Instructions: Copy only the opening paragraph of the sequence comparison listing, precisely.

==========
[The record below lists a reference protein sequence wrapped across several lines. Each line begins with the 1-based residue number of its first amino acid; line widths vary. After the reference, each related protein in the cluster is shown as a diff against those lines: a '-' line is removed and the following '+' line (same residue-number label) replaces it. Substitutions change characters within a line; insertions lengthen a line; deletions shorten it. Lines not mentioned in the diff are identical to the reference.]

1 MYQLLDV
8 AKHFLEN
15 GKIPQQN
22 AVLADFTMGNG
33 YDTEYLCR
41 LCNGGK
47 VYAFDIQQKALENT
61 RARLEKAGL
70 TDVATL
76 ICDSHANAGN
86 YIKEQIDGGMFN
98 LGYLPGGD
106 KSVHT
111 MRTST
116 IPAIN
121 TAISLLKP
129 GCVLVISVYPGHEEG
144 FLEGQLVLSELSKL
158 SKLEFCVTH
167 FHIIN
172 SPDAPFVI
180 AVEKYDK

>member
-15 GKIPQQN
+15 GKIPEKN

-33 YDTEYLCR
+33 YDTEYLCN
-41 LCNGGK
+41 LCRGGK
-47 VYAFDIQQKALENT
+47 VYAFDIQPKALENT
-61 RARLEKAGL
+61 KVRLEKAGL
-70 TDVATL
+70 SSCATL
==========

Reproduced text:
[The record below lists a reference protein sequence wrapped across several lines. Each line begins with the 1-based residue number of its first amino acid; line widths vary. After the reference, each related protein in the cluster is shown as a diff against those lines: a '-' line is removed and the following '+' line (same residue-number label) replaces it. Substitutions change characters within a line; insertions lengthen a line; deletions shorten it. Lines not mentioned in the diff are identical to the reference.]